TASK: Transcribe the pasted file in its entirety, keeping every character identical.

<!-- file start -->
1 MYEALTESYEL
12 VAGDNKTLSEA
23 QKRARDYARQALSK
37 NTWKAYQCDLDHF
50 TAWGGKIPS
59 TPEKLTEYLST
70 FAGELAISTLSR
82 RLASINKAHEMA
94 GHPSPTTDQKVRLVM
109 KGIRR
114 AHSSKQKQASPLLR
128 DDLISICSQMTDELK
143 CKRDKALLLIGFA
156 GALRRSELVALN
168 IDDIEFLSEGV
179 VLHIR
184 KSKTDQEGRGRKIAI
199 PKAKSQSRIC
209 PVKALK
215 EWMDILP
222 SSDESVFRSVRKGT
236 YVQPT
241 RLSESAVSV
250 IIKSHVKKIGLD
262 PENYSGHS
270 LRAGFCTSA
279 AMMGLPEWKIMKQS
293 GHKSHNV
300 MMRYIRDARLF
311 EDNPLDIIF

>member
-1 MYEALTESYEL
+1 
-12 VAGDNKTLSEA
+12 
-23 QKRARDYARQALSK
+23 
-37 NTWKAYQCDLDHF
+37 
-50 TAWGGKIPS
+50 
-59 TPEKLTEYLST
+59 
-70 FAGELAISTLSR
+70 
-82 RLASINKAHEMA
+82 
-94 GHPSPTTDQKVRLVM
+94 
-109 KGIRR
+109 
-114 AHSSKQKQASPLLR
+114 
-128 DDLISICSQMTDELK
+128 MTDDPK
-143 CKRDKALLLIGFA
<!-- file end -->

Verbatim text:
1 MYEALTESYEL
12 VAGDNKTLSEA
23 QKRARDYARQALSK
37 NTWKAYQCDLDHF
50 TAWGGKIPS
59 TPEKLTEYLST
70 FAGELAISTLSR
82 RLASINKAHEMA
94 GHPSPTTDQKVRLVM
109 KGIRR
114 AHSSKQKQASPLLR
128 DDLISICSQMTDELK
143 CKRDKALLLIGFA
156 GALRRSELVALN
168 IDDIEFLSEGV
179 VLHIR
184 KSKTDQEGRGRKIAI
199 PKAKSQSRIC
209 PVKALK
215 EWMDILP
222 SSDESVFRSVRKGT
236 YVQPT
241 RLSESAVSV
250 IIKSHVKKIGLD
262 PENYSGHS
270 LRAGFCTSA
279 AMMGLPEWKIMKQS
293 GHKSHNV
300 MMRYIRDARLF
311 EDNPLDIIF

>member
-1 MYEALTESYEL
+1 
-12 VAGDNKTLSEA
+12 
-23 QKRARDYARQALSK
+23 
-37 NTWKAYQCDLDHF
+37 
-50 TAWGGKIPS
+50 
-59 TPEKLTEYLST
+59 
-70 FAGELAISTLSR
+70 
-82 RLASINKAHEMA
+82 
-94 GHPSPTTDQKVRLVM
+94 
-109 KGIRR
+109 
-114 AHSSKQKQASPLLR
+114 
-128 DDLISICSQMTDELK
+128 MTDDPK
-143 CKRDKALLLIGFA